But, since the Baker Act allows confining committed individuals for up to 72 hours, the arrangement also could mean at least one 70-mile round trip for a deputy, perhaps even more trips for any family members or other parties close to the mentally ill persons from South County communities, plus yet possibly more inconvenience when individuals were released from the mental health center.

Both Cappel and Barringer suggested that the next advance in procedures covering disposition or treatment or both of the mentally ill based in South Hillsborough could be beneficial to all concerned. It is these procedures that Edmund Dubreuil, a licensed social worker and Apollo Beach resident, along with a SCC attorney, a local accountant, and a Riverview therapist, now are hammering out, Barringer said.

They also could be pertinent to the senior health care center in the long term. Ed Barnes, current president of the Sun City Center Community Association and chairman of the advisory panel driving the center’s development, noted that many of the physicians on the panel also may practice at the center when it comes to fruition, including the mental health specialists.

The panel behind the senior health center now consists of both managers and physicians, plus local residents, Barnes said. Representing HCA and South Bay Hospital are hospital CEO Sharon Roush, Beemal Shah, the hospital’s chief operating officer, Matt Marshall, an HCA assistant vice president for senior care services, and Dr. Jocelyn Bueno, chief of internal medicine.

Bringing the university’s College of Medicine to the mix are Dr. Robert Belsole, vice dean for clinical affairs and USF Physicians Group CEO, Dr. Allan Goldman, professor and chairman of the internal medicine department, Dr. William S. Quillen, physical therapist and associate dean of the School of Physical Therapy, Dr. William Kearns, assistant professor in the Department of Aging and Mental Health, and Richard A. Green, an executive directing both the physicians group and Centers for Advanced Healthcare.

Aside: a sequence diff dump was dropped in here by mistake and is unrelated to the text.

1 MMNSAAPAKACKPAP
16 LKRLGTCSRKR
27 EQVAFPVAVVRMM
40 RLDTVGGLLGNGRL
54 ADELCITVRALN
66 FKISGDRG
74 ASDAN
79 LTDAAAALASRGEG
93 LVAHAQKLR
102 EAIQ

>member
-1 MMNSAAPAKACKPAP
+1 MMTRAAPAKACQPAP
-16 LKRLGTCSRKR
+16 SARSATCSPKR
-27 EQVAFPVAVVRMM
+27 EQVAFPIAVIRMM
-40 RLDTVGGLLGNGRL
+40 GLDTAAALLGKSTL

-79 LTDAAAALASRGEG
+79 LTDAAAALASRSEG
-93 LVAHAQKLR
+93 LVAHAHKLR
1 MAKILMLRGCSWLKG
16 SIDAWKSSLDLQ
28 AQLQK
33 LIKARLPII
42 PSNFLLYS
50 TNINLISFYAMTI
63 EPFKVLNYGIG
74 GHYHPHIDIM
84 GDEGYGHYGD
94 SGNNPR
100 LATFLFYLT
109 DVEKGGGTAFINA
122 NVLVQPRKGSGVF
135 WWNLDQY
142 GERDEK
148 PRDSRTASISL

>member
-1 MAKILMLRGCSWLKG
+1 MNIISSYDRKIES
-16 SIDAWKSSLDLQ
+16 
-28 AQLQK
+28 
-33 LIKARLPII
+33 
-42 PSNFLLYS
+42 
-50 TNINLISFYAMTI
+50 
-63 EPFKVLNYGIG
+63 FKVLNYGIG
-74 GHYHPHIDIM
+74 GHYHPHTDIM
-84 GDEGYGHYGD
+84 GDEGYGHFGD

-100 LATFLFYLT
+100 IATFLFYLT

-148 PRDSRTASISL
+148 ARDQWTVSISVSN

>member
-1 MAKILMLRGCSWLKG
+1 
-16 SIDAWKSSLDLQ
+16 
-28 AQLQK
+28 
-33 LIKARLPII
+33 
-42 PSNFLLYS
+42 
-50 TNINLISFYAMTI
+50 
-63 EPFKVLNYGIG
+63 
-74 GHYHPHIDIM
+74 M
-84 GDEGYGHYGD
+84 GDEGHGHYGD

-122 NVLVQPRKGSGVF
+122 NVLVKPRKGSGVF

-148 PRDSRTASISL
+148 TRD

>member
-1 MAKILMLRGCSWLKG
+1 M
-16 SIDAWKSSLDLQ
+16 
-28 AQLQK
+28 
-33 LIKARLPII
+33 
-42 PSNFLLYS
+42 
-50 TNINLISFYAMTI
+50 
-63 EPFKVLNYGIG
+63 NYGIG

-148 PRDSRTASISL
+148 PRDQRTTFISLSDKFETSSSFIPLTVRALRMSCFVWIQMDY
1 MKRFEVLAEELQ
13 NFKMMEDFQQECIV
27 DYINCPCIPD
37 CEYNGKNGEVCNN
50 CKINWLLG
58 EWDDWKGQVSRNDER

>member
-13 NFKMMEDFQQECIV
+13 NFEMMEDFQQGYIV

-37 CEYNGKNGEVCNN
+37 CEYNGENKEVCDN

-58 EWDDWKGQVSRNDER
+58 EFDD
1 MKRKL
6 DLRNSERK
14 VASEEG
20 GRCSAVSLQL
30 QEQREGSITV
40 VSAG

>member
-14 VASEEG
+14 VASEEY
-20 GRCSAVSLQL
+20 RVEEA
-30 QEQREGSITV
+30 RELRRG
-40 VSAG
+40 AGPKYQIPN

Yet another medical services manager in the group is Stephen Lucas, former director of Tampa’s James A. Haley VA hospital where many South County veterans including SCC retirees currently obtain treatment.

With Lucas’ help, the panel also now is looking into the possibility of VA participation in the project, Barnes added.

In addition to Barnes, the SCC community leaders taking part in the project planning are H. Spencer Faircloth, Greater Sun City Center Community Foundation director, Kings Point Condominium Association President Charles Hassell, Claire Robinson, retired USF associate vice president for future technology, Robert G. Black, SCC CA vice president, and Janet Wilson, former CA director. Dr. Pat Crow, among the first to foresee the benefits of combining the retirement community with a multi-faceted senior health care facility, also remains actively involved, Barnes added.

The CA president termed the caliber of the professionals recruited by Crow for the advisory group “remarkable. It speaks well of our community,” Barnes said. “an indication that a senior health center is needed, and that Sun City Center is uniquely qualified to be its site.”

Copyright 2011 Melody Jameson